Nitrate uptake kinetics by a rose crop in a closed hydroponic system
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Cita bibliográficaMartinez, R., Roca, D., Martinez, S., Suay, R., Carbonell, E., Perez-Panades, J. (2004). Nitrate uptake kinetics by a rose crop in a closed hydroponic system. Proceedings of the Viith International Symposium on Protected Cultivation in Mild Winter Climates: Production, Pest Management and Global Competition, Vols 1 and 2, (659), 605-612.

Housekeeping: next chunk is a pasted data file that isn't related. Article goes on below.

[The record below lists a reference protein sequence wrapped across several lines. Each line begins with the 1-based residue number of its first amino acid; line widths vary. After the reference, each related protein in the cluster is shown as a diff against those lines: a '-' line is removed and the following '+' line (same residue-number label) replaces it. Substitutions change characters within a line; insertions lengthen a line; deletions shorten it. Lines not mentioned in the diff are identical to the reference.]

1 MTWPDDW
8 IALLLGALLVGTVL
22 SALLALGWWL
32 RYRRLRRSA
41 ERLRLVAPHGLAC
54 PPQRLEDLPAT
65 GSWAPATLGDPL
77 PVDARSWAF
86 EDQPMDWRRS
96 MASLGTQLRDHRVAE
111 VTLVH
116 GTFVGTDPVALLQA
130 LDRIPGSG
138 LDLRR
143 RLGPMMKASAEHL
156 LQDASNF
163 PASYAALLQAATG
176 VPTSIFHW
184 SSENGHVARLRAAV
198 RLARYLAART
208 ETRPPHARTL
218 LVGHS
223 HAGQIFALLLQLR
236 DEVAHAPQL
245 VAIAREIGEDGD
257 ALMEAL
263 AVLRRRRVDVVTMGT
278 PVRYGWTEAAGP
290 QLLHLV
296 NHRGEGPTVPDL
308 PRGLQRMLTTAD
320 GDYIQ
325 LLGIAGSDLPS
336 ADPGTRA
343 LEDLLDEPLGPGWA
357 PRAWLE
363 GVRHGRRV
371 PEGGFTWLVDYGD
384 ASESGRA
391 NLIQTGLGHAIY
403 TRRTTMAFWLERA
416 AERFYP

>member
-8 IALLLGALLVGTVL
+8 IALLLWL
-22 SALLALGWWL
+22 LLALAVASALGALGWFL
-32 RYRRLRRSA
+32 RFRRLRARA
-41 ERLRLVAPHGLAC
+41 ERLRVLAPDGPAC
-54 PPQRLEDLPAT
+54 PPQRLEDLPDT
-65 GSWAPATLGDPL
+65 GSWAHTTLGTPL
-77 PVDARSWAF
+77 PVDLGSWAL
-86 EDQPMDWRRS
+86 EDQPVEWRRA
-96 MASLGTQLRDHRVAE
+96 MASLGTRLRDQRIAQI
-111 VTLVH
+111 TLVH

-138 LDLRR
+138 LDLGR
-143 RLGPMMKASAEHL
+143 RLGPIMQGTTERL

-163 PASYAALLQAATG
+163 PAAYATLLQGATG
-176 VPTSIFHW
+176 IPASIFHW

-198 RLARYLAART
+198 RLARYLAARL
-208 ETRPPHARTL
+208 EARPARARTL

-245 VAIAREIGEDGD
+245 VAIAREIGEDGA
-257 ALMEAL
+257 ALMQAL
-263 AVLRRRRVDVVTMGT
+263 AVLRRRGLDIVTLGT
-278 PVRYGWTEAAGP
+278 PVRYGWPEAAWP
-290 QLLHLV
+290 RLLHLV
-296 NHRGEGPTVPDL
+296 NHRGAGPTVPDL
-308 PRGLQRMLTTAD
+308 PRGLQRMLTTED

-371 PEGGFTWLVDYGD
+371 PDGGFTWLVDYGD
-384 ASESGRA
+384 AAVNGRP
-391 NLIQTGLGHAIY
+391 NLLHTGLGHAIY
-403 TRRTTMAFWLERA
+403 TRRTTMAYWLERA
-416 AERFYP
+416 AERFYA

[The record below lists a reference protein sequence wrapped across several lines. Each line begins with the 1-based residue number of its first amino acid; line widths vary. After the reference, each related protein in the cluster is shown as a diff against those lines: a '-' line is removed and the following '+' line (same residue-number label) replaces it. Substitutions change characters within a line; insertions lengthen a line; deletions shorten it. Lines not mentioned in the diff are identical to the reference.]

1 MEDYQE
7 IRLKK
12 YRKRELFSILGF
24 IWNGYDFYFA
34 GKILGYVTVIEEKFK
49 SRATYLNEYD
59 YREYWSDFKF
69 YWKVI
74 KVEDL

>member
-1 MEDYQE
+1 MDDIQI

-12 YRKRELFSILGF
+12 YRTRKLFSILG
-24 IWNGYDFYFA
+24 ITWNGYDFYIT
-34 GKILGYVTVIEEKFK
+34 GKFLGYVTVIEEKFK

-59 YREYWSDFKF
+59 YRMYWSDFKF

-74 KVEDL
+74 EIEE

A study has been undertaken in order to look for relationships between the crop mineral uptake (rose plant 'Dallas') and the climatic variables that influence the transpiration and assimilation processes. A 30 plants unit grown in a NFT system under a polyearbonate greenhouse has been used. High positive correlations were obtained between the nitrate uptake rate, NUR, and the water uptake rate, WUR, and between the nitrate uptake rate and the nutrient solution temperature during the summer under an aluminized shading screen which covered the polyearbonate. WUR and the integral of the solar radiation of the previous hours are the regression variables during the diurnal time. High positive correlations were found in the winter between the NUR and the cumulated solar radiation, and a lower correlation was obtained between the NUR and the solution temperature. In the winter, the correlation with solar radiation was lower for the 24 hr. cycle. Highest radiation hours had a correlation with the radiation integral of the 4 previous hours. The daytime NUR maxima were measured in the summer with values as high as 0.145 mmol de NO3-.h(-1).pl(-1), as compared to the 0.08 mmol de NO3-.h(-1).Pl(-1) measured in the winter. During the night, small differences were obtained between the summer and winter maximum NUR, around 0.05 mmol de NO3-.h(-1).pl(-1). Night to total day NUR ratio was small. The largest differences in nitrate uptake concentration, NUC, along the 24 hr period, were obtained during the night time (from 22 to 05 solar time), with higher values for the summer than for the winter. In the central hours of the day (from 10 to 17 solar time) summer to winter differences are not so obvious (2.173 and 2.099 mmol NO3-.l(-1).h(-1), respectively). The winter NUC values are quite stable, with minimal variations all along the 24 hour cycle.